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Thread: Getting relatively sharp images

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    Question Getting relatively sharp images

    Hi there,i'm a hobbyist photog and sometimes i shoot company D&D's and family events.Most of the time i'll be shooting under less than optimal light conditions.So my question is what can i do in order to capture moments when friends or family are sharing a laugh or having tears of joy without being too close to them.I reckon having a 70-200 is the way to go but i just cannot afford the IS version of the Canon lense.I also prefer to shoot with ambient lighting without relying on the flash gun too much and using a low iso.What can i do? Monopod? Tripod? Cheers for your help and input!

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    Senior Member digitalpimp's Avatar
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    Quote Originally Posted by Duinchlfc
    Hi there,i'm a hobbyist photog and sometimes i shoot company D&D's and family events.Most of the time i'll be shooting under less than optimal light conditions.So my question is what can i do in order to capture moments when friends or family are sharing a laugh or having tears of joy without being too close to them.I reckon having a 70-200 is the way to go but i just cannot afford the IS version of the Canon lense.I also prefer to shoot with ambient lighting without relying on the flash gun too much and using a low iso.What can i do? Monopod? Tripod? Cheers for your help and input!
    Hi. Low ISO without flash gun under less than optimal lighting conditions? Sad to say, but a camera can only do so much. You're depriving your camera of one of its fundamentals. LIGHT. Monopods are out of the question. You will get stability, yes--but how about your shutter speed? Would it be enough to 'freeze the moment'? Remember, there's no such thing as sharp blur.

    Given your scenario, here are some solutions I can think of: High ISO, or wide aperture lenses (f/1.4-f/2.8 ), or a flash gun, or shoot in well-lit environments. Apparently, you scratched them all off hehehe. You have to pick the lesser of those evils buddy. Cheers.
    Last edited by digitalpimp; 4th October 2011 at 06:22 AM.

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    Default Re: Getting relatively sharp images

    Quote Originally Posted by digitalpimp View Post
    Hi. Low ISO without flash gun under less than optimal lighting conditions? Sad to say, but a camera can only do so much. You're depriving your camera of one of its fundamentals. LIGHT. Monopods are out of the question. You will get stability, yes--but how about your shutter speed? Would it be enough to 'freeze the moment'? Remember, there's no such thing as sharp blur.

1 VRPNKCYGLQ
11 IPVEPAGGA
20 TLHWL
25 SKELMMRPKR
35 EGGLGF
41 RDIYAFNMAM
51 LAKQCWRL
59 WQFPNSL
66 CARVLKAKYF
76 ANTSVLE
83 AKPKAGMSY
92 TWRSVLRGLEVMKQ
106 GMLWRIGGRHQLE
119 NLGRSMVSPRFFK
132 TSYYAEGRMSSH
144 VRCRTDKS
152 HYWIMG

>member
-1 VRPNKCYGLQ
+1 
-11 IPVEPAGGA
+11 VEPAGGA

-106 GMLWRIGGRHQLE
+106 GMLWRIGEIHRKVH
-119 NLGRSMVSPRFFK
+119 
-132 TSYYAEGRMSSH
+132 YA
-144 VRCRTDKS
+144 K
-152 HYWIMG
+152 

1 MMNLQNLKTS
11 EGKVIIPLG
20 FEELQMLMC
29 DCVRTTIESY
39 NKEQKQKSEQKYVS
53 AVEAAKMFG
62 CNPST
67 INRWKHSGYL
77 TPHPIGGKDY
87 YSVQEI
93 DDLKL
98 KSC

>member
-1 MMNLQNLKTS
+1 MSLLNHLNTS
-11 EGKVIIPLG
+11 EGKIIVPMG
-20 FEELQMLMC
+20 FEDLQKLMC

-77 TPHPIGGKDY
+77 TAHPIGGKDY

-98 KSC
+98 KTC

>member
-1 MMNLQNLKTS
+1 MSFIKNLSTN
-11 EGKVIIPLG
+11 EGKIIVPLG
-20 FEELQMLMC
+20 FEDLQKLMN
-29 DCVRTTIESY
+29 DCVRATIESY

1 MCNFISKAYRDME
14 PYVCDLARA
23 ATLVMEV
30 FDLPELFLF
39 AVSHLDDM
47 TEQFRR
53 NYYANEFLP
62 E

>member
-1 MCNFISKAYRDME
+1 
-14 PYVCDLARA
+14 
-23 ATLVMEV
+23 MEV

Given your scenario, here are some solutions I can think of: High ISO, or wide aperture lenses (f/1.4-f/2.8 ), or a flash gun, or shoot in well-lit environments. Apparently, you scratched them all off hehehe. You have to pick the lesser of those evils buddy. Cheers.
    Hmmm true true.Then in that case,at what shutter speed should i use at 200mm in order to get decent sharp pics.The 550D has pretty decent noise up to 1600 so plus a flash gun would be okay.I remember there's a calculation for this kind of things,any clue?

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    Senior Member digitalpimp's Avatar
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    Quote Originally Posted by Duinchlfc

    Hmmm true true.Then in that case,at what shutter speed should i use at 200mm in order to get decent sharp pics.The 550D has pretty decent noise up to 1600 so plus a flash gun would be okay.I remember there's a calculation for this kind of things,any clue?
    Yep. Fairly easy. Rule of thumb is effective focal length should be reciprocal to shutter speed (e.g. 200mm = 1/200+; 100mm = 1/100+). Now the crop factor also comes at play here that's why I said 'effective', meaning your 200mm x 1.6 = 320mm, so your shutter speed should be 1/320+.

    Good luck.
    Last edited by digitalpimp; 4th October 2011 at 07:59 AM.

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    Default Re: Getting relatively sharp images

    Quote Originally Posted by Duinchlfc View Post
    Hmmm true true.Then in that case,at what shutter speed should i use at 200mm in order to get decent sharp pics.The 550D has pretty decent noise up to 1600 so plus a flash gun would be okay.I remember there's a calculation for this kind of things,any clue?
    Actually is up to you... what shutter speed should be optimal for you. We wouldn't know how steady you can hold your camera. Although like what Digitalpimp had stated, your shutter speed for 200mm should be around 1/320s... of course if you have a good support (doesn't necessary be a tripod or monopod, it could be anything from dustbin, tree, wall, beanbag, sand bag, table top, etc), you can significantly decrease shutter speed.